Guatemala developed an innovative policy of criminal prosecution in domestic courts of those responsible for serious crimes, including genocide, war crimes, forced disappearance, and sexual violence committed during that country’s internal armed conflict (1960-1996). Transitional justice efforts in Guatemala led to the conviction of a former head of state, senior military officials, and others for these crimes and centered the voice of survivors and families of victims of wartime atrocities.
For the past decade, Dr. Burt has monitored these war crimes prosecutions. She has interviewed survivors and families of victims, documented courtroom developments, and traced the ongoing efforts by military officials and conservative politicians to obstruct criminal trials or end them altogether. In this presentation, she will analyze the contentious politics of transitional justice in post-genocide Guatemala and what this case study tells us about the politics of truth, justice and memory in post-conflict societies.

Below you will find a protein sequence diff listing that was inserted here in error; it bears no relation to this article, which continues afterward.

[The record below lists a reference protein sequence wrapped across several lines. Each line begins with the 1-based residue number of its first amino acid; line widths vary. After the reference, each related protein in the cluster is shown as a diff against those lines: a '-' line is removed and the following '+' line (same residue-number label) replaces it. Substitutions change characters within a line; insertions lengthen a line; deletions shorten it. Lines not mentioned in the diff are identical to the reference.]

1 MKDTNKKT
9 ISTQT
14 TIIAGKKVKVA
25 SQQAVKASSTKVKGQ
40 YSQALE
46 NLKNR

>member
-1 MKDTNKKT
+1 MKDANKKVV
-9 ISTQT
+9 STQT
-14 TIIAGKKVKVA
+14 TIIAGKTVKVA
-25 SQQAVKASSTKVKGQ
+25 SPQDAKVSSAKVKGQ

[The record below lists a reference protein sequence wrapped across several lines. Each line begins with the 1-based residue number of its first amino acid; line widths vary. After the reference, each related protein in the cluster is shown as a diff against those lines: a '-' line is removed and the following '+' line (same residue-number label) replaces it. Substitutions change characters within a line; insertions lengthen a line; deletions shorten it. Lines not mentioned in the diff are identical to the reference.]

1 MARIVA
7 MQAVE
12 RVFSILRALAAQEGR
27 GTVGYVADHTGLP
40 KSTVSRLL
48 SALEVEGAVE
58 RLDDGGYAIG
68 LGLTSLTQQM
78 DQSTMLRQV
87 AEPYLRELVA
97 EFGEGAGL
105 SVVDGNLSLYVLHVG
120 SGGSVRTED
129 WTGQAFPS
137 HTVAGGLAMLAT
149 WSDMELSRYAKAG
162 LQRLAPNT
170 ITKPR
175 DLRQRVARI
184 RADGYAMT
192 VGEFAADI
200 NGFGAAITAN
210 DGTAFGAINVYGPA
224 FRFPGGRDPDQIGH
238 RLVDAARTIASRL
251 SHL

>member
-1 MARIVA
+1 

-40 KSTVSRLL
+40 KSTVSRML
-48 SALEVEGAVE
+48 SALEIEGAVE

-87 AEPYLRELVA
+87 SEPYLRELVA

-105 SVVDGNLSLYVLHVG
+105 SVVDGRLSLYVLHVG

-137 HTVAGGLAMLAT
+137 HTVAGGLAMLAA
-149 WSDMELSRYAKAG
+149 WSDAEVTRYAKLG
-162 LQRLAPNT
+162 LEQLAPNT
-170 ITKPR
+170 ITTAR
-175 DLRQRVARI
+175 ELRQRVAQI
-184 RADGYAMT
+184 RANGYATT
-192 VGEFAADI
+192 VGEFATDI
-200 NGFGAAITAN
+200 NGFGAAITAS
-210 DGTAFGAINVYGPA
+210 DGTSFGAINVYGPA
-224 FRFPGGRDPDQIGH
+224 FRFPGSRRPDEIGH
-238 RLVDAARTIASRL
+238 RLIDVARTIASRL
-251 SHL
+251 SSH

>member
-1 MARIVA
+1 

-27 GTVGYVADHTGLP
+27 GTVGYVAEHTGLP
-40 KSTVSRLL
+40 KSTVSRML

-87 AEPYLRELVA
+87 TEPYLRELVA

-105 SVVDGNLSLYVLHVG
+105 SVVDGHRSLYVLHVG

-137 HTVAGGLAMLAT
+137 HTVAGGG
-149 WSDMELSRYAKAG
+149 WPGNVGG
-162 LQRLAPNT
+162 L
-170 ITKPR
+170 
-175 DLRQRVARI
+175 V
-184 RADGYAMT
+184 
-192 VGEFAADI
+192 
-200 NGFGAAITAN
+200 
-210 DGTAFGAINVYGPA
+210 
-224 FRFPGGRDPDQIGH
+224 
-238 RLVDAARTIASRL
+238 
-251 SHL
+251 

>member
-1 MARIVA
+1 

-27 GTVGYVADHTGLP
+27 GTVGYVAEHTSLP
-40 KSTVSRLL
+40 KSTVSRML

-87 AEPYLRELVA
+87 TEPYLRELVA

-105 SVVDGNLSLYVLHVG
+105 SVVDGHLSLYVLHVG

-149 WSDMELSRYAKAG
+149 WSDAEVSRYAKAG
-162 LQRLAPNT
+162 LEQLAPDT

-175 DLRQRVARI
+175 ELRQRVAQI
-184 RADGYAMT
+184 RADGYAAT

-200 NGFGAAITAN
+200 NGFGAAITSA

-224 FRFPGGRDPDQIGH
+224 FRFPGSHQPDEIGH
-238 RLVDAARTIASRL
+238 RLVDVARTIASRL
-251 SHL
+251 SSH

Jo-Marie Burt (Ph.D., Columbia University) is a public scholar who researches and writes about political violence, human rights, and transitional justice in post-conflict societies. She is associate professor of Political Science in the Schar School of Policy and Government at George Mason University and Senior Fellow at the Washington Office on Latin America (WOLA). Dr. Burt is the author of numerous books and scholarly articles, most recently, Transitional Justice in the Aftermath of Civil Conflict: Lessons from Peru, Guatemala and El Salvador. Her research has been supported by the Open Society Foundation, the Ford Foundation, Fulbright, and the U.S. Institute for Peace, among others. Dr. Burt has monitored and written about ongoing war crimes prosecutions in Guatemala for International Justice Monitor and for online and print publications. She is currently President of the Latin American Studies Association (LASA).